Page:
During a discussion this week that resulted in a elementary school being designated as an historic landmark, the Wausau School District faced sharp criticism for once again considering school mergers.
Dist. 7 Alder Lisa Rasmussen minced no words in denouncing the district and the school board for raising new discussions on the plan – despite a majority of people saying no to the idea repeatedly.
“I don’t know how many times public has to say no to something before people keep bringing up the idea and somewhere along the line to save operational dollars, creating half a dozen mega elementary schools is better than having 11 neighborhood schools that kids can walk to,” she said.
She reminded council members of the district’s prior attempt to tear down Grant Elementary school through a referendum that failed, prompting the city to designate the 100-year-old building on 500 N. Fourth Ave. as an historic landmark.
“When we landmarked Grant, we intentionally landmarked it to get in front of the process that was moving way too far, way too fast,” Rasmussen said on Tuesday. “It had a dismal public engagement, it had terrible communication to the affected families and the students. And the only way we could get in front of that process to slow down that steaming train was use that tool.”
That is not the case with John Marshall since there is no final plan for this building yet, she said.
“Obviously hearing the things that came out of the board this week, I will say I am glad I don’t have a kid in public school anymore,” Rasmussen said. “Because I’ll say it again: neighborhood schools matter to neighborhoods.”
But Dist. 4 Alder Doug Diny objected to remarks regarding “mega schools”, saying he had hard time in assigning sinister motive to the school district.
The Wausau School Board on Monday directed district administration to prepare a plan to merge elementary and secondary schools as part of the restructuring of the district.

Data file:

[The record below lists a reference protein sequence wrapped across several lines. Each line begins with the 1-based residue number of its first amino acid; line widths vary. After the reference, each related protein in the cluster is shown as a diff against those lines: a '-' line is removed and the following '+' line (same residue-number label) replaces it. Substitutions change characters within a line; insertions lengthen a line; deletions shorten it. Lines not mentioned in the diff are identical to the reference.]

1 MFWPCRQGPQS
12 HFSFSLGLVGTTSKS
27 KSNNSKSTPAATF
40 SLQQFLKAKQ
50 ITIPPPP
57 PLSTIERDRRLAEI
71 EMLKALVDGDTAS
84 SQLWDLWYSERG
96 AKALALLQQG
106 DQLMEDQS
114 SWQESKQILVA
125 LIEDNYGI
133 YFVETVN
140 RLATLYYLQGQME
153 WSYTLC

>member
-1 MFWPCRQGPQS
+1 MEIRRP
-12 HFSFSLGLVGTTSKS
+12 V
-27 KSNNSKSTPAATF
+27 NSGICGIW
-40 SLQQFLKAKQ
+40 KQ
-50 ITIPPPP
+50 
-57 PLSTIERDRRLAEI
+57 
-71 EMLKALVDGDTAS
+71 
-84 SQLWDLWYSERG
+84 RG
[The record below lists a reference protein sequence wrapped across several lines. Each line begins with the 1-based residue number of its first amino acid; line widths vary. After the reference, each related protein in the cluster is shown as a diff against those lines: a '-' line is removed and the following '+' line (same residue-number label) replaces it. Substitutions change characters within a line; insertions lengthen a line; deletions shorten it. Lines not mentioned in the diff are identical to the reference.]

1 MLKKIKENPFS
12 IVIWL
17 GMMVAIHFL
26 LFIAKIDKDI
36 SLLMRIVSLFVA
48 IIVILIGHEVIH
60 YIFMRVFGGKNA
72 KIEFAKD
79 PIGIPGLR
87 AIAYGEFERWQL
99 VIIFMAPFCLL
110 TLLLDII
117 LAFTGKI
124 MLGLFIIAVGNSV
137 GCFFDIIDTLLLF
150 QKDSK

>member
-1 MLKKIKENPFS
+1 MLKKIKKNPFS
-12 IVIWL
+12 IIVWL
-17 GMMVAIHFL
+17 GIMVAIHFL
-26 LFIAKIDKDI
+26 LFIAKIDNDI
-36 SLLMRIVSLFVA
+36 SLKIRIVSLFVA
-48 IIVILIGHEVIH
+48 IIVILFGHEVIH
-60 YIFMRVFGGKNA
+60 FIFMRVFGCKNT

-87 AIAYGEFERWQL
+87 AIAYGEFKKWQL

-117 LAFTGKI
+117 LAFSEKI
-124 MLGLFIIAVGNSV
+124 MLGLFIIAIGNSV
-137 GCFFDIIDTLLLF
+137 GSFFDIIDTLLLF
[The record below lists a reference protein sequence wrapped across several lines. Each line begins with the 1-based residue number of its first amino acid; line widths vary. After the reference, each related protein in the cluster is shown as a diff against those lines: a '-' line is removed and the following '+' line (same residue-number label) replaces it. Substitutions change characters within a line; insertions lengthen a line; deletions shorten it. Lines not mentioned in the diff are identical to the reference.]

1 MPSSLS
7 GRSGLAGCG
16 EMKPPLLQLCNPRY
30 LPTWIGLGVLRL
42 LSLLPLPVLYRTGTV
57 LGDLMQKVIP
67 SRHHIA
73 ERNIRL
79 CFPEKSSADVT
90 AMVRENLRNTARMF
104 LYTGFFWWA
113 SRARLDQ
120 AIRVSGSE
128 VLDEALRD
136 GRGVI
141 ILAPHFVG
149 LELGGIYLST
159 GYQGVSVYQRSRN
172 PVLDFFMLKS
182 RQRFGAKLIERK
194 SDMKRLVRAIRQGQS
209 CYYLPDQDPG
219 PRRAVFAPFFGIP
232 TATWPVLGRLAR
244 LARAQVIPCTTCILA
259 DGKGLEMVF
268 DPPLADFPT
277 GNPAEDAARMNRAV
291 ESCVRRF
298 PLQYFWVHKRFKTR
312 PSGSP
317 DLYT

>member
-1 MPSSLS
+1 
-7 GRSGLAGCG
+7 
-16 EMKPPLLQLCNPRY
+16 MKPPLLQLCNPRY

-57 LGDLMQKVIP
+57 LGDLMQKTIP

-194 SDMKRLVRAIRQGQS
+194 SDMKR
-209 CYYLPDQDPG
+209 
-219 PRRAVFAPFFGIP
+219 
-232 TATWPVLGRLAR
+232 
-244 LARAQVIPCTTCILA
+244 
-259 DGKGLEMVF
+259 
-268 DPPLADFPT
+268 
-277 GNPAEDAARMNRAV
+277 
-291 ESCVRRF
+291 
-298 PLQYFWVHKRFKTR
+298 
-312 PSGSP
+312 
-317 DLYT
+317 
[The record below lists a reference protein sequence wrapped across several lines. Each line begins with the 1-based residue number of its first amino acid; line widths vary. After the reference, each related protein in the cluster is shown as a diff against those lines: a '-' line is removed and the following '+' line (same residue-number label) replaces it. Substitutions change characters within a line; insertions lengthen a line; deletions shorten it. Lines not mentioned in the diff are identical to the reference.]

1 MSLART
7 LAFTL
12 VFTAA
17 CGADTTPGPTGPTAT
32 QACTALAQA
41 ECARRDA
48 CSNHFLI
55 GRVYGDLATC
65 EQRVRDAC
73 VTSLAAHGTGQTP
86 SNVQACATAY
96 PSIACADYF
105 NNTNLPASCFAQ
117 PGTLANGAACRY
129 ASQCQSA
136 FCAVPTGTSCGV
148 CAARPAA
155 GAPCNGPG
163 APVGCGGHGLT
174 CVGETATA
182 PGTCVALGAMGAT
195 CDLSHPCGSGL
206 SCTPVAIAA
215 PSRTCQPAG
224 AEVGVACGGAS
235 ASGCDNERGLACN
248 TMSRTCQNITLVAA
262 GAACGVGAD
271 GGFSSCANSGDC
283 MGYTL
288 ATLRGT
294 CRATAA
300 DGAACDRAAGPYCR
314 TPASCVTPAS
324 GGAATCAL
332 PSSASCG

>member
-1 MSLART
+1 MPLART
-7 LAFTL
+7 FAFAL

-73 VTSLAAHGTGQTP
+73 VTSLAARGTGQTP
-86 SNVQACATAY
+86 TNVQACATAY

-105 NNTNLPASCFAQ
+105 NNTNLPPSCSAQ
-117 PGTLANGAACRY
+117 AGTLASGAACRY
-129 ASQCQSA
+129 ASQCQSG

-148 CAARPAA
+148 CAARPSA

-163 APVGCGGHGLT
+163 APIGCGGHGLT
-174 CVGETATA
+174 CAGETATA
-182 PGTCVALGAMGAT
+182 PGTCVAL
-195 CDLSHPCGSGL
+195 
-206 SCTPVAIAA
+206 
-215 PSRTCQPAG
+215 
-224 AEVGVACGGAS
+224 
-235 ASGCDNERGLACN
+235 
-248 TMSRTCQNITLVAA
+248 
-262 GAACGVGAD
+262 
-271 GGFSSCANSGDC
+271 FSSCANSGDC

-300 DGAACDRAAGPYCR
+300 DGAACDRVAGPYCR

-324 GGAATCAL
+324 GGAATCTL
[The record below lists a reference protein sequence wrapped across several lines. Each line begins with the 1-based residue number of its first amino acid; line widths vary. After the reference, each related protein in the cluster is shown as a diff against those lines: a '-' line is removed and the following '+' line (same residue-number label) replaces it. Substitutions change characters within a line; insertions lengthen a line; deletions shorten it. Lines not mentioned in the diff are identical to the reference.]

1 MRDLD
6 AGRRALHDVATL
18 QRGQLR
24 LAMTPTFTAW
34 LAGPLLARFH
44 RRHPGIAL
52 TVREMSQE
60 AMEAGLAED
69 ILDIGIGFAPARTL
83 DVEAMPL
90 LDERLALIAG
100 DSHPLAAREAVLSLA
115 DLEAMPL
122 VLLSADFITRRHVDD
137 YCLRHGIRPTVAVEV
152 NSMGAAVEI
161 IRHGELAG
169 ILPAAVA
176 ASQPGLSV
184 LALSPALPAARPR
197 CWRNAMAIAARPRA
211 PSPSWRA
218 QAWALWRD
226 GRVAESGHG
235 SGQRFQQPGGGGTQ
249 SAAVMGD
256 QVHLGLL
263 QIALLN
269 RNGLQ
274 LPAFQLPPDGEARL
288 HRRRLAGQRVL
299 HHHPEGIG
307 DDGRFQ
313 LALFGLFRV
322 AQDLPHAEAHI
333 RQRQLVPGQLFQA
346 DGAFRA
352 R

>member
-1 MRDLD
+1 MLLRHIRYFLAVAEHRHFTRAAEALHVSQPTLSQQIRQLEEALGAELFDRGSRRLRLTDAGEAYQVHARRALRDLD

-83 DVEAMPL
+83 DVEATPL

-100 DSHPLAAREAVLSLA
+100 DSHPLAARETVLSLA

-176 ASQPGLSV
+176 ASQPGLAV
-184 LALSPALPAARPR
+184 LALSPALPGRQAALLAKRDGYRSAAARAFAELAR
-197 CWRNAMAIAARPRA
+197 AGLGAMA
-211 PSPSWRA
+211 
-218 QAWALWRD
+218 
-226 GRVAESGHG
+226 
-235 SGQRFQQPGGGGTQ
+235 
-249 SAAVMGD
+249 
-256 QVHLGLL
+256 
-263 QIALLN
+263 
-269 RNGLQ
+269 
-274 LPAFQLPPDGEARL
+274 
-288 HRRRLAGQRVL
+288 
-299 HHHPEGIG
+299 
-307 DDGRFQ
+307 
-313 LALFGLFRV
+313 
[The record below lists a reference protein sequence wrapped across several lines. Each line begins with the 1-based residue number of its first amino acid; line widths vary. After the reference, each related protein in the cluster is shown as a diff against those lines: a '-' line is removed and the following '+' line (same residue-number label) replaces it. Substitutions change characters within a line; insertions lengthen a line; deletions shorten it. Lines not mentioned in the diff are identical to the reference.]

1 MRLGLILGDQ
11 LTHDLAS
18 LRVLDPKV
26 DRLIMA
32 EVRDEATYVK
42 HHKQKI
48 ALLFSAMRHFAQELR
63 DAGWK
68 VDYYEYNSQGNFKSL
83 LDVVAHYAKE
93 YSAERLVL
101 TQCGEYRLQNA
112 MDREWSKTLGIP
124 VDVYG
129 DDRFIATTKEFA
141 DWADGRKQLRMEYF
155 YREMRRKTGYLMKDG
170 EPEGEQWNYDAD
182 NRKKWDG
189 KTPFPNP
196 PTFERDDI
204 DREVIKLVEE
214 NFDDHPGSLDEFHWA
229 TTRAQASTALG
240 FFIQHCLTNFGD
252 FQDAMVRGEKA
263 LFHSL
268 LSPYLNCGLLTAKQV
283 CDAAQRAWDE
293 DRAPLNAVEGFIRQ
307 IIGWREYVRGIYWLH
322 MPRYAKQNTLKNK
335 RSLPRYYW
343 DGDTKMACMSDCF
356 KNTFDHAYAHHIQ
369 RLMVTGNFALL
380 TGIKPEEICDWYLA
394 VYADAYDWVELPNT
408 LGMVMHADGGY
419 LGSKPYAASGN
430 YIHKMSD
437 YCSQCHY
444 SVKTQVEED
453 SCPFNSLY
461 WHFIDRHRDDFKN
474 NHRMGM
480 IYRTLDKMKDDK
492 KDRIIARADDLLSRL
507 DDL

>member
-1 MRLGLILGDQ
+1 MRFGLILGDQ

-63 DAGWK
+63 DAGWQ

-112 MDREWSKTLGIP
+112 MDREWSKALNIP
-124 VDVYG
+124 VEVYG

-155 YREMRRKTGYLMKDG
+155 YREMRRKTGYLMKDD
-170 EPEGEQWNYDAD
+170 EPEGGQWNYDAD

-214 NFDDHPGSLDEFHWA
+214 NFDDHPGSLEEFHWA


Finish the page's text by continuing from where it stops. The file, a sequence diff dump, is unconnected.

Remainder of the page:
The plan would entail closure of at least some elementary schools. District officials said they want to hear from staff and community before moving ahead.
“It’s also important to note, while there have been some conversations about what a restructure in the Wausau School District could look like, at this point in time, there is no plan,” the district said in the statement on Monday. There is difference within the district staff as well as in the community over whether restructuring is the right solution even if there is a broad agreement over the challenges the WSD faces.
Rasmussen pointed out the district’s plan to separate restructuring proposal from the referendum package. After a backlash against potential merger proposal last year, the board and district officials dropped the idea.
“They gutted the work at the elementary schools on purpose so they could start this conversation again,” Rasmussen said.
The new referendum passed in April. The district is currently discussing various merger proposals.
“The path that we see this board over there taking is that this is less about families, neighborhoods and kids and it’s more about money and control,” Rasmussen said. “And that disappoints me. But I don’t think there’s anything we are going to do to fix that. That only gets fixed through election.”